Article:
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A Clockwork Orange
A Confederacy of Dunces
A Connecticut Yankee in King Arthur's Court
A Farewell to Arms
A Separate Peace
A Time to Love and a Time to Die
All Quiet on the Western Front
Anabasis - The Persian Expedition
As I Lay Dying
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A Connecticut Yankee in King Arthur's Court
Literapedia Book Notes for
A Connecticut Yankee in King Arthur's Court
by Mark Twain
(ch 1)—the feisty Connecticut Yankee who's tragic tale, composed of his personal journal, comprises most of the body of the book
(ch 2)—the King of England and friend and liege to the Yankee
(ch 3 )—the greatest knight of the Table Round - peerless in battle
Clarence (Amyas le Poulet)
(ch 2)—a foppish page who becomes the Yankee's right-hand man
(ch 11)—a wandering princess who helps the Yankee on his quest and eventually marries him
(ch 3)—the magical fraud whom the Yankee unseats with his 19th-century "magic"
(ch 2)—the Queen who is apparently having an affair with Sir Launcelot
Sir Sagramor le Desirous
(ch 9)—the hot-tempered knight who challenges the Yankee to battle and is shot
(ch 4)—the comedian whose moldy jokes disgust the Yankee
Morgan Le Fay
(ch 16)—a brutal and haughty queen who hates Arthur, her kinsman
(ch 1)—the haughty knight who captures the Yankee and tells ridiculous tales of his adventures
(ch 31)—a humble charcoal burner
(ch 31)—a proud self-made, well-to do blacksmith
Preface - Mark Twain claims what issues are raised or settled and outlines the purpose of the book.
A Word of Explanation - The "author" speaks of his experience with the mysterious stranger in England and at the museum. He reads an excerpt from the
Tale of King Arthur
. The stranger enters and they drink and talk.
The Stranger's History - The stranger describes his history, occupation, and Yankee roots. Describes how he arrived and awoke in 6th century England and is captured. The rest of the book is the manuscript the stranger hands the author .
Camelot - The Yankee describes the landscape and the people as he is led by the knight.
King Arthur's Court - They arrive at Camelot and he attempts to talk to people. He meets Clarence, but still believes he is in a mental asylum.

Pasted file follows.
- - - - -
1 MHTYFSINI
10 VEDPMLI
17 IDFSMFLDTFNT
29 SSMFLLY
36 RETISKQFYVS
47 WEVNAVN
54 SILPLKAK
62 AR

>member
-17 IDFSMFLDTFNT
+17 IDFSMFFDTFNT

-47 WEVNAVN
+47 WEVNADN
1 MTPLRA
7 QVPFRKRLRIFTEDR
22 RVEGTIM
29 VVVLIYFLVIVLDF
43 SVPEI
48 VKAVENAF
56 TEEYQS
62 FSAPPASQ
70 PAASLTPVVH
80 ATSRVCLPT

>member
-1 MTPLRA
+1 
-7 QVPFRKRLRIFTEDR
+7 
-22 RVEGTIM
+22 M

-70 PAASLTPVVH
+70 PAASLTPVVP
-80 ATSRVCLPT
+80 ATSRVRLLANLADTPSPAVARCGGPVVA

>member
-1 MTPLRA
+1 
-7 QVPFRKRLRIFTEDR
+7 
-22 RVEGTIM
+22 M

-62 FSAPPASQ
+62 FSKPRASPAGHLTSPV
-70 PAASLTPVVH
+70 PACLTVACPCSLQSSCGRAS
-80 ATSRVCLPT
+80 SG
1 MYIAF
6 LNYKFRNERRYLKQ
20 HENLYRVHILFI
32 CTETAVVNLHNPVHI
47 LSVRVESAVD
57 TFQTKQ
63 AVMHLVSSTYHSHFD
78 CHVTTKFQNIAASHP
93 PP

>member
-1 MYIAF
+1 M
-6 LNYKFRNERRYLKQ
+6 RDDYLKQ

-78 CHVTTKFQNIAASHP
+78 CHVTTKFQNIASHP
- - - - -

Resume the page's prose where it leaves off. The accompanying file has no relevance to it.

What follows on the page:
Knights of the Table Round - He describes the savage manners of the round table and what he sees there. The way the knights act and speak often of brutality seems barbaric. Merlin makes a boring monologue.
Sir Dinadan the Humorist - Dinadan makes a racket with a practical jokes and attention shifts to the new prisoner. After a marvelous tale of his capture, he is stripped and led to the Dungeon.
An Inspiration - Hank wakes up incredulous in the dungeon. The page (Clarance) comes in and informs him he will be burned. Hank remembers an imminent eclipse and decides to claim he will blot out the sun if harmed.
The Eclipse - It is decided, upon hearing the threat, that the prisoner is to be burned the same day. It turns out that that is the day of the eclipse (Clarence gave the wrong date for that day), and the Yankee takes advantage of the situation, making himself the King's right-hand and ousting angering Merlin.
Merlin's Tower - Busy with affairs of state, he takes the time to advertise a new miracle to the adoring crowds and blows up Merlin's old roman tower with black-powder charges.
The Boss - The Yankee reflects on his greatness and speaks with contempt of the surrounding civilization. He attacks the aristocracy, the government, and the Church.
The Tournament - He describes the savagery of the tournament. He reads the report written by his priest-journalist. In a misunderstanding he is challenged by Sir Sagramor le Desirous for the next great tournament years later.
Beginnings of Civilization - The Yankee begins to institution all sorts of secret reforms through military and naval academies and all sorts of factories and inventions. He takes Clarance as his right-hand man.
The Yankee in Search of Adventures - Alisande comes to beseech the king for help in freeing 44 ladies from the castle of 3 ogres. The Yankee laments how foolish and trusting all these people are and how many such frauds are able to prosper. The honor of the quest is given to the Yankee who must accept. He prepares and sets off after questioning the young lady.
Slow Torture - His suit of armor is unwieldy and terribly uncomfortable. He rides in pain and stops to cool off. Sandy is loquacious any bothersome.
Freemen - He spends a sleepless night on the cold ground full of insects. In the morning he breakfasts with freemen working on the road and makes seditious remarks on the nature of political power.
"Defend Thee, Lord" - Leaving the freemen and paying well, Sandy and Hank encounter a band of knights. The Yankee blows smoke at them and they flee and surrender.
Sandy's Tale - Sandy attempts to give an account of the captured knights with frequent humorous interruptions by Hank.
Morgan le Fay - They encounter the brutal queen who murders her page at dinner. She almost arrests Sandy and the Yankee, but being told he is the Boss, she is immediately cowed.
A Royal Banquet - Drinking and feasting, the mother of the page enters and the queen attempts to order her death, but Hank prevents it. At night, they visit a man on the rack and Hank stops the torture, hears his case, and frees him, commenting on the gruesome system of medieval justice.
In the Queen's Dungeons - The Queen's dungeons are further explored and more prisoners are freed and their accounts presented, along with anti-noble commentary.
Knight-Errantry as a Trade - Sandy tells more of the knights' tale and Hank discusses business matters with her for humorous effect.
The Ogre's Castle - They reach a pig-sty which Sandy claims is the castle she spoke of. They buy-off the pigs and Sandy pretends they are noble ladies.